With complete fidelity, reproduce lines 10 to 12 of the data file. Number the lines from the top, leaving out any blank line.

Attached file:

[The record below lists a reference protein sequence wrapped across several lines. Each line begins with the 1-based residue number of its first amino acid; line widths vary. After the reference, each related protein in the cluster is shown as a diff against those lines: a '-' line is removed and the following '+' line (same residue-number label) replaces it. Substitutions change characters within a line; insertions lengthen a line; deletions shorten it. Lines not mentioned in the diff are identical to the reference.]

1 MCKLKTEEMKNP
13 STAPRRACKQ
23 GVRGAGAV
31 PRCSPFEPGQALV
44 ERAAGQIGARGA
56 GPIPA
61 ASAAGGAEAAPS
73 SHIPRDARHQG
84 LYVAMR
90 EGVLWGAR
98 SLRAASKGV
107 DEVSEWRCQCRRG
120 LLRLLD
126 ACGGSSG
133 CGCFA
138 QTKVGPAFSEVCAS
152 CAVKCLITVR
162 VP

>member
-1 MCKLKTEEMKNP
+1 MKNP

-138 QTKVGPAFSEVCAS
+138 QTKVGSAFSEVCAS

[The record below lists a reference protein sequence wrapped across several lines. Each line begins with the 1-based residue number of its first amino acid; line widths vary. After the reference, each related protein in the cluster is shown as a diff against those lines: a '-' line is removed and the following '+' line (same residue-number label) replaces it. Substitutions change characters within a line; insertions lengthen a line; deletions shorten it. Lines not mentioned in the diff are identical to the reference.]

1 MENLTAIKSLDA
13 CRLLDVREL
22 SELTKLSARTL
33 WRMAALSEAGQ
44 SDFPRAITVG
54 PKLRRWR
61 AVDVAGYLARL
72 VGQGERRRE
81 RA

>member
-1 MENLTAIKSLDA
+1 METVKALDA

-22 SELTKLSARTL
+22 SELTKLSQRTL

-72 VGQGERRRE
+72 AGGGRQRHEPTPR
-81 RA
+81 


84 LYVAMR
90 EGVLWGAR
98 SLRAASKGV